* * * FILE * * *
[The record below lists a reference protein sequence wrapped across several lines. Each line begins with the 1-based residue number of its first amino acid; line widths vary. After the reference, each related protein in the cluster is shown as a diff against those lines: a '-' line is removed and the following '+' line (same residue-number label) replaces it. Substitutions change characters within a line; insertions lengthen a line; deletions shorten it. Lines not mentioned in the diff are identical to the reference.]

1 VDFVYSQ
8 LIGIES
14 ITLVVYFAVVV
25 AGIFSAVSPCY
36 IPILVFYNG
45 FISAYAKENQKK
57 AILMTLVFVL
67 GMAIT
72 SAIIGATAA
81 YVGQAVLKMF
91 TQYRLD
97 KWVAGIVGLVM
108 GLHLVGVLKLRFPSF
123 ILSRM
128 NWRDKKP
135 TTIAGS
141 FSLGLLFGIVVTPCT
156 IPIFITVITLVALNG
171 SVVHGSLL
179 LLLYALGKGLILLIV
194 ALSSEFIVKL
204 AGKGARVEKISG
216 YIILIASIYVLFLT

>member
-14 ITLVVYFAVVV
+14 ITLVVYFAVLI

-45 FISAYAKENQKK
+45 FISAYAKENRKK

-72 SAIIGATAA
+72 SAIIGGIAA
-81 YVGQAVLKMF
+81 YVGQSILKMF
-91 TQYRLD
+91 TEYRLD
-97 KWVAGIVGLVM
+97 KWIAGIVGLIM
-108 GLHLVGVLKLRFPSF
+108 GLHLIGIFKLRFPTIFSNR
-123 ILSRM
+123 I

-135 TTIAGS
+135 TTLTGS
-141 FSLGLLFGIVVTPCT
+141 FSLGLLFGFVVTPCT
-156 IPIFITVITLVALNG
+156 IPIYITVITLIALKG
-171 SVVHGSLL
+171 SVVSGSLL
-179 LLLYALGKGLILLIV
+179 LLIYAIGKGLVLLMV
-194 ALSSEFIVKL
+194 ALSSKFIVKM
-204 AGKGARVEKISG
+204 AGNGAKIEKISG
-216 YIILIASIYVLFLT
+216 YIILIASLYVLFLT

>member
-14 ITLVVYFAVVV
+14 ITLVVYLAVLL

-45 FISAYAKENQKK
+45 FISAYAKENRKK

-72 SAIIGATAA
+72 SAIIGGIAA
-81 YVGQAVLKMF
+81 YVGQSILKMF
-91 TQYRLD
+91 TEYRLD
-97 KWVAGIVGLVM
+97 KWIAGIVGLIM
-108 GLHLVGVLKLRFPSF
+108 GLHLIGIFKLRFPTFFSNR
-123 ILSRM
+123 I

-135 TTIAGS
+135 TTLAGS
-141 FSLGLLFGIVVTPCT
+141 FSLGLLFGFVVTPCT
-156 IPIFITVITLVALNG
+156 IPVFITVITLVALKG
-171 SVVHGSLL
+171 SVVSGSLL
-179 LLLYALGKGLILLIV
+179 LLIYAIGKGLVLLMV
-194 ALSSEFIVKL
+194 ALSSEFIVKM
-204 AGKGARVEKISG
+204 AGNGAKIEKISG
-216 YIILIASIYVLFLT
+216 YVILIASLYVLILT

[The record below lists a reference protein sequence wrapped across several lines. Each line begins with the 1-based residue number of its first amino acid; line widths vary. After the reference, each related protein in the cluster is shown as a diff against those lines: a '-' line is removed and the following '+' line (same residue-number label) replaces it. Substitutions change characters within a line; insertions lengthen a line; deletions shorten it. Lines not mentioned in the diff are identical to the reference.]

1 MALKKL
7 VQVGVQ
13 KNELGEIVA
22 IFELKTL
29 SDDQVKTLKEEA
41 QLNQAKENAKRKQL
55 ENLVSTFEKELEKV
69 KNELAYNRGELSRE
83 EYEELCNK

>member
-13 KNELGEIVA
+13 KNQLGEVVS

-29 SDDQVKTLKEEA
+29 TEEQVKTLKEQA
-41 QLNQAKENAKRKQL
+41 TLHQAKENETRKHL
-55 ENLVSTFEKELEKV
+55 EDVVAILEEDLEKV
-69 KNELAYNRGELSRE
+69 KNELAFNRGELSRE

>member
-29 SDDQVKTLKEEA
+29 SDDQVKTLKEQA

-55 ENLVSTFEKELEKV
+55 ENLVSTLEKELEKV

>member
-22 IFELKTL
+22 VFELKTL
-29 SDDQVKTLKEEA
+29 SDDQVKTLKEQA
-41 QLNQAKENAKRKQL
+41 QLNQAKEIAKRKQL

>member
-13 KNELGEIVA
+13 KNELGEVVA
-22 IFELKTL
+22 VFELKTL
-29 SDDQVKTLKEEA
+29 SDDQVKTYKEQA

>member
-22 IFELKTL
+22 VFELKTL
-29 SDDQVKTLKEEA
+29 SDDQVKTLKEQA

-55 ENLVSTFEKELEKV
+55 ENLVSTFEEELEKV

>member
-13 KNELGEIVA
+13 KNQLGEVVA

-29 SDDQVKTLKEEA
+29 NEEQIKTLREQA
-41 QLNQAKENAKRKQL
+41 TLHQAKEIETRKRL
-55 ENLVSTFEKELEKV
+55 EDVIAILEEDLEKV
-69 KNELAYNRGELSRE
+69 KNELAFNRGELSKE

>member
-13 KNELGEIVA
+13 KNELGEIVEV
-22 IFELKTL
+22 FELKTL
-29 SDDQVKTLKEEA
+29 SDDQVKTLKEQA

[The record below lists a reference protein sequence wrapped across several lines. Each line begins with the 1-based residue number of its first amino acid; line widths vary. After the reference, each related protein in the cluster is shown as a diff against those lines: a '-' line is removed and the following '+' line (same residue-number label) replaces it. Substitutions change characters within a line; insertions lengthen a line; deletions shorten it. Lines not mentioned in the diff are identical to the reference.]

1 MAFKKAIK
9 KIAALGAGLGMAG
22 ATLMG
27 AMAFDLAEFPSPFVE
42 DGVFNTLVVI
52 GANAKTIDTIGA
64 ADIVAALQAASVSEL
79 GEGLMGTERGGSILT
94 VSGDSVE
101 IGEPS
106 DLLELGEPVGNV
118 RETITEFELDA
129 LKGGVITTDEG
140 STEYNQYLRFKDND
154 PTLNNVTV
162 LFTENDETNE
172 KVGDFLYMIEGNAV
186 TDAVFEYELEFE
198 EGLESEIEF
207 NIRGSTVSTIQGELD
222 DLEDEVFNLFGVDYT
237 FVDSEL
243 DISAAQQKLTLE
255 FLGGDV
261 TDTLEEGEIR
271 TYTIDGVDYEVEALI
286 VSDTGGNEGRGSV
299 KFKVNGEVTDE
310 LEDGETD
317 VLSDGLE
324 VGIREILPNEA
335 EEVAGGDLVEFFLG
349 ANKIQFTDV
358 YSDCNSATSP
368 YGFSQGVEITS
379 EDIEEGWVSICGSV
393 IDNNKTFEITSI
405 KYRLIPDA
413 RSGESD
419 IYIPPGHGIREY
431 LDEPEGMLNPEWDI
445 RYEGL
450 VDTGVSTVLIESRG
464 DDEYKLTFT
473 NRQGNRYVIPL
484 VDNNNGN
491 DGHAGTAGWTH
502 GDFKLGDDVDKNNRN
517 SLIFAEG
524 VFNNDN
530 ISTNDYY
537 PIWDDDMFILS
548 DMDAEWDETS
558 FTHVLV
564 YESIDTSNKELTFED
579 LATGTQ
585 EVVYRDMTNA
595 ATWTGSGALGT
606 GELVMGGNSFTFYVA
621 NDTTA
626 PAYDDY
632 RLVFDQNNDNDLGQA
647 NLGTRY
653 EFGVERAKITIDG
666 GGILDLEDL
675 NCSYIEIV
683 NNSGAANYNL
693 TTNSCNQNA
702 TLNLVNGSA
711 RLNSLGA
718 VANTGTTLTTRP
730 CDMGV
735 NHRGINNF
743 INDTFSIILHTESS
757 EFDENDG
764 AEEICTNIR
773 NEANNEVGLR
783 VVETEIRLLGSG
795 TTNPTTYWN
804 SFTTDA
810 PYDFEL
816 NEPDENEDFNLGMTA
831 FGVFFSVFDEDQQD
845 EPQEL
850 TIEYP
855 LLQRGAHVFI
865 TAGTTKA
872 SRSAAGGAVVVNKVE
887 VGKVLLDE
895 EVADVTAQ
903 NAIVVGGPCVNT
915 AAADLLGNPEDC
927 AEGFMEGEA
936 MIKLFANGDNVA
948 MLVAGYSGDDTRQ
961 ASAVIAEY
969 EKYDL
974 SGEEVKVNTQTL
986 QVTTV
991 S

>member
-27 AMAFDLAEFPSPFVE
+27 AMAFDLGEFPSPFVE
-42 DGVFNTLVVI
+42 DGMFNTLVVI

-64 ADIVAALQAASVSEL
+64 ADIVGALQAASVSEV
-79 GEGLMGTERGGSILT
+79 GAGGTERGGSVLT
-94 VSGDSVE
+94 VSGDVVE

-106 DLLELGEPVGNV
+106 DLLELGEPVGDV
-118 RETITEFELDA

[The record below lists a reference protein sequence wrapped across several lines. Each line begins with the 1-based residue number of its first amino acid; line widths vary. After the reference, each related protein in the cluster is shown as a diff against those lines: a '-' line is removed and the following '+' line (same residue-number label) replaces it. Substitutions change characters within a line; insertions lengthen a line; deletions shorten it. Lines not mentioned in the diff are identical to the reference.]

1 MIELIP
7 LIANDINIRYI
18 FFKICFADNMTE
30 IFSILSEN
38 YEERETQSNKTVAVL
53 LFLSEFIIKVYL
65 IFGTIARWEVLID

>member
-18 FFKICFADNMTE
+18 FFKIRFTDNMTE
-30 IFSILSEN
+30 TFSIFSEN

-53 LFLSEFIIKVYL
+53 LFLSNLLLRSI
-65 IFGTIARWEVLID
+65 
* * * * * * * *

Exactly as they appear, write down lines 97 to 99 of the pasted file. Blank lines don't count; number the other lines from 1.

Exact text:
41 QLNQAKENAKRKQL
55 ENLVSTFEKELEKV
69 KNELAYNRGELSRE